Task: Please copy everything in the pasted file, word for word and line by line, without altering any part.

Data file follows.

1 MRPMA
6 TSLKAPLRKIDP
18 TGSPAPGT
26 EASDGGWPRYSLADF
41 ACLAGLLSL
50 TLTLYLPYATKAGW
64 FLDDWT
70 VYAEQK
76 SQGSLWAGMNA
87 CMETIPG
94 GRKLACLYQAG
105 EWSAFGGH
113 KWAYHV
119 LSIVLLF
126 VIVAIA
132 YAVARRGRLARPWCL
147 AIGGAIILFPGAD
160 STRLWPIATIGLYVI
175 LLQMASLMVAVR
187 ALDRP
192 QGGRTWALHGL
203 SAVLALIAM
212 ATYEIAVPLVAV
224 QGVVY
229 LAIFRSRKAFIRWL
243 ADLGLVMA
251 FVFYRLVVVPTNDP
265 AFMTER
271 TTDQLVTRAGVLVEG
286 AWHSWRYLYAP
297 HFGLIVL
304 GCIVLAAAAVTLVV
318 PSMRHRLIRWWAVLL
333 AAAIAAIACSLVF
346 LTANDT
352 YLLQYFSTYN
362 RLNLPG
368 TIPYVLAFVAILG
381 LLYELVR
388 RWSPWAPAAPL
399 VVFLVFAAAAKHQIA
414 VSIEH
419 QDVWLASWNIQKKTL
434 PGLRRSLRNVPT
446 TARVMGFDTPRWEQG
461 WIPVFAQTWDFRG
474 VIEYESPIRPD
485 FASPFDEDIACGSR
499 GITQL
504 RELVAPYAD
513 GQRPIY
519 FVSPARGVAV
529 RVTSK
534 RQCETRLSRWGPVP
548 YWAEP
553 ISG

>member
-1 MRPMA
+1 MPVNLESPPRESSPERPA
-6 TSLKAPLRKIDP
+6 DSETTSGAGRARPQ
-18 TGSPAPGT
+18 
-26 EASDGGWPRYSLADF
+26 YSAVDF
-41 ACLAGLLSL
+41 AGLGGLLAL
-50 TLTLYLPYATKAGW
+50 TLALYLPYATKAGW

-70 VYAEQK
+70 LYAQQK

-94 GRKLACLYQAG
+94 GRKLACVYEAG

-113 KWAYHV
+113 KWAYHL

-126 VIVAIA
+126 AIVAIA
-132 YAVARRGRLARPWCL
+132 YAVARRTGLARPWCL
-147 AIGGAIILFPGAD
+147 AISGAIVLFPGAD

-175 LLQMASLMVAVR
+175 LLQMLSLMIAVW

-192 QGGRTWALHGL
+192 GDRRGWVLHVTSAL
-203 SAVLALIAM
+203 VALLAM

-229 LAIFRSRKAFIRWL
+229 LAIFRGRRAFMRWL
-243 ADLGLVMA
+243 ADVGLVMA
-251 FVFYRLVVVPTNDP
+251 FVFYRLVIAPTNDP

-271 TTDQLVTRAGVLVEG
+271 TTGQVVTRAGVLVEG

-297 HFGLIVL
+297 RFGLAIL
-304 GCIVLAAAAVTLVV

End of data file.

1 MRPMA
6 TSLKAPLRKIDP
18 TGSPAPGT
26 EASDGGWPRYSLADF
41 ACLAGLLSL
50 TLTLYLPYATKAGW
64 FLDDWT
70 VYAEQK
76 SQGSLWAGMNA
87 CMETIPG
94 GRKLACLYQAG
105 EWSAFGGH
113 KWAYHV
119 LSIVLLF
126 VIVAIA
132 YAVARRGRLARPWCL
147 AIGGAIILFPGAD
160 STRLWPIATIGLYVI
175 LLQMASLMVAVR
187 ALDRP
192 QGGRTWALHGL
203 SAVLALIAM
212 ATYEIAVPLVAV
224 QGVVY
229 LAIFRSRKAFIRWL
243 ADLGLVMA
251 FVFYRLVVVPTNDP
265 AFMTER
271 TTDQLVTRAGVLVEG
286 AWHSWRYLYAP
297 HFGLIVL
304 GCIVLAAAAVTLVV
318 PSMRHRLIRWWAVLL
333 AAAIAAIACSLVF
346 LTANDT
352 YLLQYFSTYN
362 RLNLPG
368 TIPYVLAFVAILG
381 LLYELVR
388 RWSPWAPAAPL
399 VVFLVFAAAAKHQIA
414 VSIEH
419 QDVWLASWNIQKKTL
434 PGLRRSLRNVPT
446 TARVMGFDTPRWEQG
461 WIPVFAQTWDFRG
474 VIEYESPIRPD
485 FASPFDEDIACGSR
499 GITQL
504 RELVAPYAD
513 GQRPIY
519 FVSPARGVAV
529 RVTSK
534 RQCETRLSRWGPVP
548 YWAEP
553 ISG

>member
-1 MRPMA
+1 MPVNLESPPRESSPERPA
-6 TSLKAPLRKIDP
+6 DSETTSGAGRARPQ
-18 TGSPAPGT
+18 
-26 EASDGGWPRYSLADF
+26 YSAVDF
-41 ACLAGLLSL
+41 AGLGGLLAL
-50 TLTLYLPYATKAGW
+50 TLALYLPYATKAGW

-70 VYAEQK
+70 LYAQQK

-94 GRKLACLYQAG
+94 GRKLACVYEAG

-113 KWAYHV
+113 KWAYHL

-126 VIVAIA
+126 AIVAIA
-132 YAVARRGRLARPWCL
+132 YAVARRTGLARPWCL
-147 AIGGAIILFPGAD
+147 AISGAIVLFPGAD

-175 LLQMASLMVAVR
+175 LLQMLSLMIAVW

-192 QGGRTWALHGL
+192 GDRRGWVLHVTSAL
-203 SAVLALIAM
+203 VALLAM

-229 LAIFRSRKAFIRWL
+229 LAIFRGRRAFMRWL
-243 ADLGLVMA
+243 ADVGLVMA
-251 FVFYRLVVVPTNDP
+251 FVFYRLVIAPTNDP

-271 TTDQLVTRAGVLVEG
+271 TTGQVVTRAGVLVEG

-297 HFGLIVL
+297 RFGLAIL
-304 GCIVLAAAAVTLVV